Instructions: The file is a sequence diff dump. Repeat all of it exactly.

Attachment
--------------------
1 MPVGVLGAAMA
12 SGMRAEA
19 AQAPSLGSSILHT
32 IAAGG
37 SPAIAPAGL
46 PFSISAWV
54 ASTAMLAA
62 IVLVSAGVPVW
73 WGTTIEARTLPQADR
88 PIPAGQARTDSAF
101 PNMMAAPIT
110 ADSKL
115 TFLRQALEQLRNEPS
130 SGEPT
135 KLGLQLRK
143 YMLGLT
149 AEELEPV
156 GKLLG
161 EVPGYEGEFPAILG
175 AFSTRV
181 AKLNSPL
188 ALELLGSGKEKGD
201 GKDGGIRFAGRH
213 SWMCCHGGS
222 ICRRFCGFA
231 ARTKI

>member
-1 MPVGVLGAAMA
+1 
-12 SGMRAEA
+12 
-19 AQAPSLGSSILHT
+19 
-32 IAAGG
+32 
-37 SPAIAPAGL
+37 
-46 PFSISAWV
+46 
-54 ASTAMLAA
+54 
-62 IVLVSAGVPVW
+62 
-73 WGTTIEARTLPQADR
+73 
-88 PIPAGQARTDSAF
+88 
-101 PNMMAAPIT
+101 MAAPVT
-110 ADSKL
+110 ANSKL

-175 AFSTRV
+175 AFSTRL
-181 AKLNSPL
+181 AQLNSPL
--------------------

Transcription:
1 MPVGVLGAAMA
12 SGMRAEA
19 AQAPSLGSSILHT
32 IAAGG
37 SPAIAPAGL
46 PFSISAWV
54 ASTAMLAA
62 IVLVSAGVPVW
73 WGTTIEARTLPQADR
88 PIPAGQARTDSAF
101 PNMMAAPIT
110 ADSKL
115 TFLRQALEQLRNEPS
130 SGEPT
135 KLGLQLRK
143 YMLGLT
149 AEELEPV
156 GKLLG
161 EVPGYEGEFPAILG
175 AFSTRV
181 AKLNSPL
188 ALELLGSGKEKGD
201 GKDGGIRFAGRH
213 SWMCCHGGS
222 ICRRFCGFA
231 ARTKI

>member
-1 MPVGVLGAAMA
+1 
-12 SGMRAEA
+12 
-19 AQAPSLGSSILHT
+19 
-32 IAAGG
+32 
-37 SPAIAPAGL
+37 
-46 PFSISAWV
+46 
-54 ASTAMLAA
+54 
-62 IVLVSAGVPVW
+62 
-73 WGTTIEARTLPQADR
+73 
-88 PIPAGQARTDSAF
+88 
-101 PNMMAAPIT
+101 MAAPVT
-110 ADSKL
+110 ANSKL

-175 AFSTRV
+175 AFSTRL
-181 AKLNSPL
+181 AQLNSPL